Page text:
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r H TRIBUNE T ttbc Zxibune Tuesday. December 30. 1913 The Home Rule controversy iias reached a very interesting stage. %  Unionists drew nearer to the Government r,c. L we known tc vjuvernmeiit position whenthev t i tacitlv %  r>b mn CiLi_i ... lM V other contests. [high offices and were splendidly endorsed, whereas at Reading and Linlithgow leading liberal statesmen accepted high judici al preferment, thus putting the local Liberals to the painful necessity of bringing forward hastily chosen candidates against men who had become well known to the electors in tacitly acknowledged the position of three of the Irish Proymces to have a subordinate I arl.ament with an Kxecutive responsible to it, but insisted on the exclusion of Ulster or a part OI it, from the provisions of the JJi II Now leading Unionist journal?, and statesmen like Lord Lansdowne doubt the wisdom of cutting off Ulster from the other provinces in matters of legislation. Lord Lansdowne Mr %  Austen Chamberlain and other Unionist leaden are now tentatively suggesting H olll e Rule all round. As the Liberals are anxious to create subordinate Iegis alive bodies in England, Scotland and Wales, there is a i ssibihty that a settlement by cons, nt may be reached along the lines of Federalism. Hut the Government could only agree to this on the condition that Ireland, as the ripest for the change, should receive immediate treatment. 01course the "Die-Hards" in the Jouse of Lords may compel tlie (iovernine.it to pass I lie Mill entity as it stands, by either 'electing it on Second Keidin or by inserting wrecking amendments. We cannot see that recent byfactions reveal a weakening of the Liberal hold on the constituencies. Reading and Linbthgow.it is true, made a poor Showing |for the Government. On the other hand Keighlev and wick told a contrary story. The Governments blundering over the prosecution and imprisonme.it of James Laskin ensured the defeat of the Liberals at Heading by greatly strengthening (he Socialist vote, and caused working men at Linlithgow t"sl.ovv res. ntme.it by voting 2 9th December iqiv lory. It is believed also that at | Resolved that 'His Exceluie tatter place the 150 Irish ilency the Governor and Mem,"";" lsl %  %  "v..ss. rs turned a h^ohl.n Kxecutive Council ;; i ; n 4l % %  %  L^^^ t e ''•'' %  '.V^S MMlmlo the %  '" ul ^rHel PI P^fc'f Honour I'' work in one cortstituenev. At anTe James William Culmer, an .. 1 ll ;'> and Wick, Liberal unofficial Member of the KxeCaiK.ulat.-s simply sought recutive Council, and a Member election on being promoted to of the Honourable the House of While talking with the Com mtssioner of Governor's Harbour a couple of weeks ago, on the labour problem, our conversation turned to "Mack to the Land" as a solution, and the cultivation of onions was referred to, when Mr. Alburysaid : "Onions? yes, if the people could be encouraged to take up the cultivation of onions, and tlie Government, through the Board of Agriculture, would find a market for them, which is easy, either in Ameiica or Canada, and as and inducement, to start with, would guarantee them one penny per pound, HIKI anything obtained over one penny also hand over to the grower^ I am confident that there would be no better paying investment in the Bahamas. It would even take the place of tlie pineipple. A | e my per pound would pay, and I know that a market can be found without difficulty. 1 know that shipments have been made from Long Island, to America and Canada, which have been very remunerative." We believe that there is much in the foregoing that could he turned into good use in helping to a solution of the problem that is at present giving us so much concern. Mr. Alburv is not "talking through his hat," he is a thoughtful and practical man, and what he has said with reference to onion culture is not from hearsay, but from practical experience, and it would be wise if the Government; directly or through the Moard of Agriculture, would consult him upon the subject. J* Extract from Minutes of the i \ •cutive Council on Monday, Assembly, who died in Nassau on the 22nd of December 1913 W. M. HAi.l >()\' SMITH. Captain. Clerk of the Executive Council. St. Hilda's High School gave their annual Entertainment at "The Farm" yesterday after noon, at which Prize* and Cer tificates were distributed by His Lordship the Bishop. After the Bishop's remarks at the end of the prize giving, His Excellency the Governor made a very cheerful speech, sparkling and full of wit, our only regret is that that we are not able to give it to our readers verbatim for to give portions of it would be to spoil it. The :eachers arc to be complimented up )n the very successful rendering ol the French Play "Snow White," and also the more difficult one "The Death of Balder," from Norse mythology. The children took up their [.arts well, which went to show that no pnins had been spared in their trai ling. "The Tnl une" desires to t n der its congratulations to the School. We have been requested to announce that there will be a Watch Nightservice at St. Andrew's Presbyterian Church tomorrow (Wednesday) night, at eleven o'clock. A collection will be taken up in aid of the poor. The Management of the Imperial Theatre. anxious that its Patrons shall have the best Entertainment pos ible, iholding on until the arrival of the schooner "llattie Darling,' from Miami, due this week, which vessel has been cabled to bring new films. Mather than give a show that might be considered stale, they prefer to wait Look for announcements soon. A Grand Bazaar will be given in St. Matthews Schoolroom on Tuesday 10th 1914. The Police will be given on ing. The Cuban Steam Tug "Me, tuito" ariived yesterday after noon from Havana. This tug, will be employed as a Tender to the Ward Line. She is a much smaller vessel than the "Colonia" Nassau, 29 Dec. 1913 Dear Sir, I have read with much satisfaction in a lecent issue of The Tribune that the Kxecutive will not bring forward the proposed Mill relating to Friendly Societies in the ensuing session of the Legislature ; to do so would be highly impolitic in view of the. wide spread and determined opposition to the Bill. The author of this Mill isevi dently ignorant of Friendly Society principles or he would not for a moment attempt to introduce an element of compulsion, into a system that isesseutially and purely voluntary. One can quite understand compulsory governmental control of Banks, Insurant e Companies, Building Loan Associations, and Sharing Societies; these organisations arc organized silely for profit and g xin from the handling or mone\ belonging largely, if not chiefly, to others than their shareholders (Members) ; termed p itrons, depositors, customers & %  ; these patrons,etc., have no voice in the choice of the officers, who as a rule, are well paid ; the customers, patrons have no voice in the control of the organization beyond their individual accounts therefore arc at the mercy, or rather dependent upon the officers and shareholders, and the only protection they have for their interests is 1 o. %  eminent control and supervision. Hut it is entirely different with Friendly Societies, thev .ire organized for mutual aid and mutual ienefits; of their mem htm only, handling money be longing to them (the members) only, and thee only and all of them equally have a voice in the choice of the officers whose pay in most eases is nominal; the members Also have access to the books on reasonable request These Societies also h ive effective control of their funds, the %  mount held by a Treasurer is in most cases limitpd, one officer ,a Secretary f&o" are required to give bonds with two sureties, so it appears that they look well after their affairs.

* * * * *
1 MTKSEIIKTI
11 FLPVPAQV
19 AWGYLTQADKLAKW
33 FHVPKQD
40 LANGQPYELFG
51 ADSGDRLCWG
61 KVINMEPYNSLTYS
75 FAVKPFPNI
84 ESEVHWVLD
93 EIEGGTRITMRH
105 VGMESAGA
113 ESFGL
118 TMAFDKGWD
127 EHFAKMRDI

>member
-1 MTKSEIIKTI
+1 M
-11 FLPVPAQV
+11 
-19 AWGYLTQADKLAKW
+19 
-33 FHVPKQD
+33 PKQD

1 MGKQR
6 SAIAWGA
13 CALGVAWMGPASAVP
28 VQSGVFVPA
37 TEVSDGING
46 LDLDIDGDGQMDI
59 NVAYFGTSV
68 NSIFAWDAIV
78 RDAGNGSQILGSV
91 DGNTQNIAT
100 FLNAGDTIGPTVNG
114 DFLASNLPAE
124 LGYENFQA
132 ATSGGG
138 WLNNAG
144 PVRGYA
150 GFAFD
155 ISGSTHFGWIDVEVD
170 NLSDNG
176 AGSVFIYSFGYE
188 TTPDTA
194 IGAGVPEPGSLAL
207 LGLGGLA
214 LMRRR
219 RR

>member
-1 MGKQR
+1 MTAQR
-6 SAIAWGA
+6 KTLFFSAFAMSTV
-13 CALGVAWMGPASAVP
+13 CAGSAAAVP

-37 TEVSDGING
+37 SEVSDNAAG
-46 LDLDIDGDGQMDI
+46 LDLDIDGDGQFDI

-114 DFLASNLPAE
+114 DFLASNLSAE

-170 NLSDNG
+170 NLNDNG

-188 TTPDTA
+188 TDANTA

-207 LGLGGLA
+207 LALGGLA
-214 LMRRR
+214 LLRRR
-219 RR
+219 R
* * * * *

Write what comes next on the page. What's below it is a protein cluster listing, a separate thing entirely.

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T I II R I K I r, U N B What need tl en for compulsory registration, and what are the benefits that registration < onfers ? The best testimony to the usefulness of these societies and the confidence the people have in them is the ever increasing number of societies and the number of members. I will not here dwell upon the value of these societies as mo ral educa ion il and tluift agencies or the rebel that they "arc to the government in the matter of indigen, e and sickness and death, I will only observe that it is wiser not to "Kill the goose that lays the golden e<'gs." Yours FRATERNITY. Allan-Breach Turtle Fisheries 19—Geo. Sponge and Act—3 months 20 —James Wallace —Breach Street Traffic Rules—5s. or 4 days! IN THE MAGISTRATES COURT December 15—Frank Roberts, and Harold rtiompson—Waving in possession j lbs brass value is. reasonably suspected of being stolen—Ordered to be given H and 5 strokes with tamarind rod respectively. Jos. Davis -I living in possession a bag containing £\, u.. IOJJ reasonably suspected of beinstolen — 2 months. 16—Win. Russell-Drunk and loud shouting 111 street-10s. or >^ d.iys. II,—Assaulting and beating Constable Ta)lor while in the execution of ins duty—20s. or 20 days. Elizabeth Sands—Conceal. mem of birth -Remanded till 2jrd lust. 17—Napoleon MinusDrunk and Using profane language in street—8s. or (, days. Clarence Johnson, and Thomas Ingrahan) -Larceny of fried fish and pan cakes value 2^. id. goods and chattels of Brunette layl..i -Johnson sentenced to one months imprisonment and to receive 6 strokes on admission and 6011 morning of discharge. Geo. Rolrer (the guardian of Ingraham) entered into his own recognizance in £\ for the appearance of the said Thomas %  higraham in the Court to re%  eiv.sentence if called upon. r Samuel Tail—Breach Do<; License Act —is. >N — Percy Smith —Assaultin ktarry Mitchell occasi ming actual bodily harm —Bound in his own recognizance in £\o to appear for sentence if called upon. December 30th K)l \. BY RADIO TELEGRAPH. New York; 2<) h c Inning quofAtions on Stock Ex* ange. Am il. Copper 74 1 1'.. .v 0. <";,n. Pic. 20 5 f St. Paul 100 New V'll; Central QJ I'rnn.i. IOC) J Me.idiog 168 ; Sou. 1' 10, '54 4 Union P.ic. U. S. Sle-.l 5M New York, ?y.—The police me confronted with another trunk mystery today when the bopy of a man bound hand an,I j foot was discovered in a trunk which had been dumped from %  push -art in front of 47 Put Street. The man was dead only a short time. The two men who trundled the cart into Pitt Street, after (lumping the trunk disappeared. New York, 39.—Edward M. Grout, former Comptroller of the city of New York wast od \ indicted for perjury in connection with investigations into the affairs of the defunct Union Bank of Brooklyn, San Sebastian,Spain, 29— A destructive fire is racing here. Circus, theatre and more than thirty buildings destroyed. A storm is greatly hampering the work of the firemen. Pektn, 20.—Under the leadership of General Yang Pa Pin in the Province of Yunnam three regiments of tiie Chinese army have revolted.lt is reported that they killed their officers and proclaimed independence of the province in the name of Sai Yat Sen, on December 8th. London, 29.—A large part of llurope is in expectance today of the first severe cold wave of the Winter. Snow has fallen over England, Prance, Northern Germany and Switzerland. Hempstead, 29.—Fire today destroyed three aeroplanes and four valuable motors at Hempstead aviation field. Loss thirty thousand dollars. Montreal, 29.—A disastrous fire is raging here ll|isHilrrnouu and the rircmen are tumble to check it because nf lack of water due to break in city watei mains. Twenty small buildings were destroyed in a short time and the firemen resorted to the use of dynamite to prevent the spread of the fire Albany, NI. Y. 89.—Navigation on the Hudson Rivet between here and NtW York was 1 losed to lay. New York, Lillian Nordica, wools a pas sender on the Dutch steamer Tasman, which went ashore in the Gulf of Papua north of \ustralia, cabled her husband today that the ship was in no danger thus far. The Tasman carries many passengers. New York, 29.—The Jury in the case of I Inns Schmidt murderer of Ann Aumueller retired shortly after t : 30 this afternoon and were still out this evening ST. MATTHEW'S GRAND BAZAAR TUESDAY, FEBRUARY10, 1914 P! THE STROMBUS EUSONS whose names nod d dresses appear in the City ;,n I Hns ness Direct Ties a?e herebv notified that our lureeinent for the year 1913 expired with. Ilu> publication of llie December number. Unless otherwise notified we will continue to publish the Directories as th-v now itund.aod will collect as. for each insertion, for the yarn ending December, 1914. Application for space shout I be made earl<•. L.GILBER1 DUPUCH. Manager. 'grams' and 'liters' and "centimeters'; be kn ws that the science upon which his agriculture is based depends upon in* vestigatinns in wlfjch only metric units are employed. Fof instance, in the Babcock milk test, which is familiar to every dairy farmer, 17.5 cubic centimeters of s'dphuric acid is added to 17. 6cubic centimeters of milk. Certified milk must, among other things, have less than 10.000 bacteria per cubic centimeter; and milk classified I is 'Grade A' must contain less 39.—Madame; than 100.000 bacteria per cubic centimeter before pasteurisation, and less than 10,000 afterward. '•The health officer determines the fitness of water for use by the number and kind of bacteria. He seldom approves of water containing more than a few hundred bacteria per cubic centimeter, regardless of the kind ; and water is labeled 'good' only if it contains less than a hundred bacteria per cubic centimeter. It is worth mertion that in case of serious illness the bulletins issued by the physicians for public information now usually give the number of leucocytes and phagocytes per cubic centimeter of blood. "Scientific housekeepers use metric units constantly. A balanced diet is of extreme importance in reducing the cost of food; and in figuring dietaries metric units on!v are employed." EVERYDAY USF.S OF THE METRIC SYSTEM Few people realize how wide ly the metric system of weights and measures is employed in this country. Yet sportsman and si it ntist, druggist and jeweler, farmer and physical director, housewife and health officer, lib i.iiian and manufacturer, even the Federal government—all know and use the metric system. In the December Popular Mechanics Magazine, 1'i'd Tclford says: The scientific farmer no long jer wonders at 'calorie*' and Popular Mechanics Magazine -WRITTEN o rou CAN UNDERSTAND IT" A ORE A T Continued Story of the World'. %  Prosross which you may begin reading at any lime, and which will hold your inten-st forever. You are living in the best year, of the most wonderful age, of what is doubtless the greatest world in the universe. A resident of Mars would gladly pay — <1 fififi FOR ONE YEAR'S J>I,UUU SUBSCRIPTION to this m.-iKJt/inr.in order to keep informed of our progrrs. in Engineering and Mechanics. Are you reading it t Two millions of your neighbors are. atnl it is the favorite mag... line in thousand* of the best American homes. It api^.tls to all classes old and young %  men and women. The "Bhop Votes" Department '•!<* page. ) giro* e.t.y ws/. to do tiling. — how to roako useful articles tor uoiua anil .Imp. ropwlm, ele. Amateur Bterhanies" tlO pages i tell. Iiowto make Mi.-ii'n furniturt), RlraksMoutm.. imats, eiik'iot'.. luagu*. ami all the tssusESA boj torsjfi SI.SO r YEAR. SINGLE COPIES 2S CENTS) Ajfc roar h*is.M to ih y.*i on. or WRITE row FREE SAMPLE COPY TODAY POPULAR MKCHANICS CO. IIS W. W..SI—. %  —CHSOACO, VU ffl